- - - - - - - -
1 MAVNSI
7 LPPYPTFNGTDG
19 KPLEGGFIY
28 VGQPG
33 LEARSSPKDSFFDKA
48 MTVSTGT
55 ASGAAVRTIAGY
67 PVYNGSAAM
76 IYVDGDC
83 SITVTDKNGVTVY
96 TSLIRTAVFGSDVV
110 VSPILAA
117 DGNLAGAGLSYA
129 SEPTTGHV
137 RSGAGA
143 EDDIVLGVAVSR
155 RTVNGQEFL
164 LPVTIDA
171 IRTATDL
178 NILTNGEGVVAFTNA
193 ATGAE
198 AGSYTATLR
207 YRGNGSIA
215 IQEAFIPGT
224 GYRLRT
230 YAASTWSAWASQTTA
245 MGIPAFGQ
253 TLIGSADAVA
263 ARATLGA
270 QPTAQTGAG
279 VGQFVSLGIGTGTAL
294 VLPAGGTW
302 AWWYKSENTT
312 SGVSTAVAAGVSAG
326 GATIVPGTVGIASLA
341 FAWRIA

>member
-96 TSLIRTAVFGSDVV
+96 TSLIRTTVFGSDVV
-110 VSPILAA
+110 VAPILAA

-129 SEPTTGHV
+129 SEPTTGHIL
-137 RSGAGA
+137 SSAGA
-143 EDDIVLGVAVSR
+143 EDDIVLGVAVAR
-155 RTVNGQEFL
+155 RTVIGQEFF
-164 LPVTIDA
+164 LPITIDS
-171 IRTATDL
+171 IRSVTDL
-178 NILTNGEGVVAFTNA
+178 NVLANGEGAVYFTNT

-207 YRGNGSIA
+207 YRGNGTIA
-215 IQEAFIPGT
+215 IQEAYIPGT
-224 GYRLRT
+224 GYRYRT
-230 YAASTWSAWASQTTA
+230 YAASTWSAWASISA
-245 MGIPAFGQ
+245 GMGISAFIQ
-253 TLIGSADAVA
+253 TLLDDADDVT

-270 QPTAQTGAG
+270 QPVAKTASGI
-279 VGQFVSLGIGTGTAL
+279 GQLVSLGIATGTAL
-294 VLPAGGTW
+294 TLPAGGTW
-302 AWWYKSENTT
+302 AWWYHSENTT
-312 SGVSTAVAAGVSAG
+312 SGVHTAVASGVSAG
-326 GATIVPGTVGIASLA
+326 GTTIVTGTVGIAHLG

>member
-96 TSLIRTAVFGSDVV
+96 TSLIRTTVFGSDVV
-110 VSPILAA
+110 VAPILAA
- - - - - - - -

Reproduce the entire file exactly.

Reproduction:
1 MAVNSI
7 LPPYPTFNGTDG
19 KPLEGGFIY
28 VGQPG
33 LEARSSPKDSFFDKA
48 MTVSTGT
55 ASGAAVRTIAGY
67 PVYNGSAAM
76 IYVDGDC
83 SITVTDKNGVTVY
96 TSLIRTAVFGSDVV
110 VSPILAA
117 DGNLAGAGLSYA
129 SEPTTGHV
137 RSGAGA
143 EDDIVLGVAVSR
155 RTVNGQEFL
164 LPVTIDA
171 IRTATDL
178 NILTNGEGVVAFTNA
193 ATGAE
198 AGSYTATLR
207 YRGNGSIA
215 IQEAFIPGT
224 GYRLRT
230 YAASTWSAWASQTTA
245 MGIPAFGQ
253 TLIGSADAVA
263 ARATLGA
270 QPTAQTGAG
279 VGQFVSLGIGTGTAL
294 VLPAGGTW
302 AWWYKSENTT
312 SGVSTAVAAGVSAG
326 GATIVPGTVGIASLA
341 FAWRIA

>member
-96 TSLIRTAVFGSDVV
+96 TSLIRTTVFGSDVV
-110 VSPILAA
+110 VAPILAA

-129 SEPTTGHV
+129 SEPTTGHIL
-137 RSGAGA
+137 SSAGA
-143 EDDIVLGVAVSR
+143 EDDIVLGVAVAR
-155 RTVNGQEFL
+155 RTVIGQEFF
-164 LPVTIDA
+164 LPITIDS
-171 IRTATDL
+171 IRSVTDL
-178 NILTNGEGVVAFTNA
+178 NVLANGEGAVYFTNT

-207 YRGNGSIA
+207 YRGNGTIA
-215 IQEAFIPGT
+215 IQEAYIPGT
-224 GYRLRT
+224 GYRYRT
-230 YAASTWSAWASQTTA
+230 YAASTWSAWASISA
-245 MGIPAFGQ
+245 GMGISAFIQ
-253 TLIGSADAVA
+253 TLLDDADDVT

-270 QPTAQTGAG
+270 QPVAKTASGI
-279 VGQFVSLGIGTGTAL
+279 GQLVSLGIATGTAL
-294 VLPAGGTW
+294 TLPAGGTW
-302 AWWYKSENTT
+302 AWWYHSENTT
-312 SGVSTAVAAGVSAG
+312 SGVHTAVASGVSAG
-326 GATIVPGTVGIASLA
+326 GTTIVTGTVGIAHLG

>member
-96 TSLIRTAVFGSDVV
+96 TSLIRTTVFGSDVV
-110 VSPILAA
+110 VAPILAA